How do you filter your water while out hiking, trail running or adventuring away from treated water sources?

I’ve previously reviewed the SteriPen UV water treatment solution, which I love for its ease of use, but the Katadyn BeFree really does take easy to the next level. It’s no wonder to me that it has won numerous awards including the Runner’s World Gear of the Year Award. This is a seriously handy, straightforward piece of kit!

How does it work?

The Katadyn product video describes it as the “most compact, smash, dash and go” water filter and indeed, all you do is unscrew the cap and attached filter from the bottle; fill the soft flask with water; replace the cap and Bob’s your Uncle, you’re ready to drink.

If required, debris can simply be cleaned from the filter with some swishing around in the water; no back-flushing required. With its in built filter system (pore size of 0.1 micron ((0.0001 mm)), the BeFree meets “U.S. Environmental Protection Agency’s microbiological water purifier standards for reduction of bacteria (99.9999% Klebsiella terrigena) and protozoan cysts (99.9% Giardia and Cryptosporidium)”. Like anything of this nature, you do need to trust these claims if you’re going to use the product. I would say the biggest risk to it failing would be if you came into contact with untreated water on the flask itself if you were swishing it around in a dirty lake or stream or similar, and were infected from this, as opposed to any bacteria which has gone through the filter.

The reality for us using it this past week in New Zealand was that it was incredibly straightforward and a brilliant addition to our mountain hikes, especially with so much freshwater readily available.

routeburn track New Zealand katadyn

Refilling from a waterfall on Routeburn Track, New Zealand

Let’s go with the yeahs and mehs:

Yeahs

  • Compact and lightweight – approx 60g
  • Since this is a soft flask in itself, you essentially don’t need to carry an extra piece of kit as this doubles as filter and drinking vessel
  • Relatively wide mouthed for easy filling if you’re dunking in a lake or stream
  • I was impressed with the fast flow through the filter – not an issue at all for drinking, or for filling this flask and then decanting into others to share around the treated water
  • Incredibly portable. As you’ll know if you’ve read my article on soft flasks, I love to run and hike with soft flasks so this is a perfect combo for me. While empty it can be folded up and stashed away, and reduces in bulk as you drink
  • No need for batteries or power for water treatment
  • No need to wait for the water to be treated – just fill the flask and drink instantly treated water
  • Like the SteriPen, this brings environmental benefits – no need to buy plastic bottles of water while you’re out and about, assuming there’s a water source of some sort nearby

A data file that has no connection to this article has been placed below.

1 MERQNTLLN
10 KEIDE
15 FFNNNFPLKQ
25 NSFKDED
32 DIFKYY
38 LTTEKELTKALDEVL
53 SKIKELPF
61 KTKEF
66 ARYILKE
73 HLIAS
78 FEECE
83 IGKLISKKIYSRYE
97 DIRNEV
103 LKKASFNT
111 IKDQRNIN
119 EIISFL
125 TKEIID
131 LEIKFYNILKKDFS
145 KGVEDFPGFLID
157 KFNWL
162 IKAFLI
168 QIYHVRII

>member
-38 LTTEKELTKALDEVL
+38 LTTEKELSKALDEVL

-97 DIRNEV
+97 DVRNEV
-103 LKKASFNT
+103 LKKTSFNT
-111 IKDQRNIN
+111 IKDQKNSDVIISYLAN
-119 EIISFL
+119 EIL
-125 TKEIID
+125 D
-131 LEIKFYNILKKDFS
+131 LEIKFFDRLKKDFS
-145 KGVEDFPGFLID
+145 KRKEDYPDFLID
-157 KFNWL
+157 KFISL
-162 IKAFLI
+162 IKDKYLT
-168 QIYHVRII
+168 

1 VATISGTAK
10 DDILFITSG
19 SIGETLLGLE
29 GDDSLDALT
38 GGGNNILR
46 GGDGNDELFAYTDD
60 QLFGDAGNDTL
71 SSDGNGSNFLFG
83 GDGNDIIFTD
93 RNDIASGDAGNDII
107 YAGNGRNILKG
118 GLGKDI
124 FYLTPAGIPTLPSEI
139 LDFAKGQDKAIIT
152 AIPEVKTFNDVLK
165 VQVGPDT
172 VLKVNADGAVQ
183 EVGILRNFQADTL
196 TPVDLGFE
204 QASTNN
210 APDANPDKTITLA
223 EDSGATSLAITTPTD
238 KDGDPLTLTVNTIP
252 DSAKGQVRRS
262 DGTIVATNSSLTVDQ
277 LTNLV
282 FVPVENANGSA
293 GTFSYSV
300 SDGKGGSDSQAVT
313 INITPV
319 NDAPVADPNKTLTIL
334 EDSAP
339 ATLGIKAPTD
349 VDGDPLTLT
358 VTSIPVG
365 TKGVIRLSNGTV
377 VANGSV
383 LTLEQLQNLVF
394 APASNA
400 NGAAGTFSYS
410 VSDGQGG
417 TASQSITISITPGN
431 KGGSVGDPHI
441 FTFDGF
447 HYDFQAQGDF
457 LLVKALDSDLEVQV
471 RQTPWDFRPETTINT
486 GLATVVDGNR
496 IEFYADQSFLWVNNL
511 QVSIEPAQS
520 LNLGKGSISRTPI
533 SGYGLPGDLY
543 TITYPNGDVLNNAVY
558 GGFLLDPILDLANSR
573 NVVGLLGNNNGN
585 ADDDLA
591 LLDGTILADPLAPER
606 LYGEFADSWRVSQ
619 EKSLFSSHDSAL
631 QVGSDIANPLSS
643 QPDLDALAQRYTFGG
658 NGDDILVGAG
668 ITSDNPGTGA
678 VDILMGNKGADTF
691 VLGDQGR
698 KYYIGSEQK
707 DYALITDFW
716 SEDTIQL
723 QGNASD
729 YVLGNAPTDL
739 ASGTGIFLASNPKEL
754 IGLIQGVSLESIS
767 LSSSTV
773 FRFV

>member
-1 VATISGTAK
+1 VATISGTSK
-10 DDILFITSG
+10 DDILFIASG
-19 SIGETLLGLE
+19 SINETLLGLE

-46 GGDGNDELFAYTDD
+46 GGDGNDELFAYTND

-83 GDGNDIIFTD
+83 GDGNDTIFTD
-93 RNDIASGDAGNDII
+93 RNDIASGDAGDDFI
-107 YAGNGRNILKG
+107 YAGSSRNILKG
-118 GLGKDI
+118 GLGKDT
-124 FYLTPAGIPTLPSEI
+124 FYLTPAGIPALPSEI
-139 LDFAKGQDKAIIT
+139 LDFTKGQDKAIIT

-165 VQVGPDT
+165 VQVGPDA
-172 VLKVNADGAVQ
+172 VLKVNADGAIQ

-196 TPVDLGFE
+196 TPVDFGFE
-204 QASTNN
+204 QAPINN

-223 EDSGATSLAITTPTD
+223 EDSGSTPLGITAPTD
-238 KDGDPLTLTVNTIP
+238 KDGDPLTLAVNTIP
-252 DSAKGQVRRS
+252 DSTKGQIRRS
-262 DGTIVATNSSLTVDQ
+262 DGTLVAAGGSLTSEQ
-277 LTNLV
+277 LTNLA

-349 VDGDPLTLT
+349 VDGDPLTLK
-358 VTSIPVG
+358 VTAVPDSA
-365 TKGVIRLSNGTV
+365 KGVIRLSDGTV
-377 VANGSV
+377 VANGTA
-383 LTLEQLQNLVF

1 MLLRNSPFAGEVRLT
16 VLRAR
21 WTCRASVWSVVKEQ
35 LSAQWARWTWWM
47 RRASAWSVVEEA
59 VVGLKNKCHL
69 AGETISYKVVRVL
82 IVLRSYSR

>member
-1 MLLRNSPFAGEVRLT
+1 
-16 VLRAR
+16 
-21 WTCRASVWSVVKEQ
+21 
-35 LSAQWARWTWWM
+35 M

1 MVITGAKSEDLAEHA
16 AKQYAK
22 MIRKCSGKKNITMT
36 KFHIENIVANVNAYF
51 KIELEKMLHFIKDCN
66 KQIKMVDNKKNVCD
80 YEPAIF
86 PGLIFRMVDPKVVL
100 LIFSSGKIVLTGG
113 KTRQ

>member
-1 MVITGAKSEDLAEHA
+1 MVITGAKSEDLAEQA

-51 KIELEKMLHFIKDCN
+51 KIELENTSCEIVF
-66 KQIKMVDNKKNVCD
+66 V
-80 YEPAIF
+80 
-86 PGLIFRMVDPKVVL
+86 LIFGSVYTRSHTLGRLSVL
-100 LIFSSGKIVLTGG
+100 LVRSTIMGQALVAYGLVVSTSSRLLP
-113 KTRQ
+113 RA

• The Katadyn was an absolute gem on rainy New Zealand mountain hikes where waterfalls were flowing all over and meant for a worry free outing when it came to knowing we would have fresh water “on tap”! We also used it at DOC Huts to filter tap water and I’ll be using it for trail runs around the Sunshine Coast hinterland where untreated tank water is available at walkers camps
  • Incredibly simple to use!

Mehs

  • Can only treat 600ml of water at one time and need to squeeze this through the filter for treatment. This makes it more suited to single person use. However, Katadyn notified me via Instagram (thanks!) that they do offer larger solutions too including a 1L and a 3L bottle
  • This filter will not defend against viruses, so if you are travelling somewhere where this is an issue, I would definitely consider an alternative like the SteriPen Ultra
  • I did find the cap a little leaky if not screwed on in a particular way – especially when squeezing the flask hard to decant water into other bottles
  • I wouldn’t use this in anything worse than cloudy water as the filter may get too clogged (although I haven’t tried and tested this)
  • The flask itself is a soft Hydrapak flask, which have the potential to split, although this particular flask feels slightly thicker (perhaps?!) than the usual Salomon flasks. I’m not sure if there’s a flask replacement option from Katadyn if you do have an issue? The product does come with a two year warranty
  • The filter is useable for 1000 litres of water although Katadyn mentions this does depend on water quality. I have no idea how I’ll know when I’ve reached this point and whether the filter is still being effective!

Lake Mackenzie, Routeburn Track, New Zealand

katadyn be free routeburn track NZ

As an aside, this isn’t a direct criticism of the Katadyn, but I was using the BeFree with my Salomon Peak 30 fast packing backpack (pictured) and when the flask was full, it was too bulky to fit into the bottle holder at the front of the pack. I ended up decanting water from it into my smaller Salomon flasks each time, which didn’t take too much extra time.

In summary, I would give the Katadyn a definite 5 stars for its absolute ease of use; its two in one bottle/filter combo and its collapsible, lightweight nature. Although we also carried the SteriPen on our New Zealand hikes last week, we ended up mainly just using the Katadyn BeFree. There’s no doubt I’ll be grabbing this to take on camping/hiking trips from now on and for longer trail runs out in the bush.

Winner winner.

Milford sound sea kayak

BeFree soft flask tucked under the bungee of a sea kayak deck on Milford Sound, NZ

Have you used the Katadyn BeFree? What’s your preferred approach to water treatment while adventuring outdoors? I would love to hear from you!

As always, this product was independently purchased by me ($69.95 AUD), with no input whatsoever from the brand.

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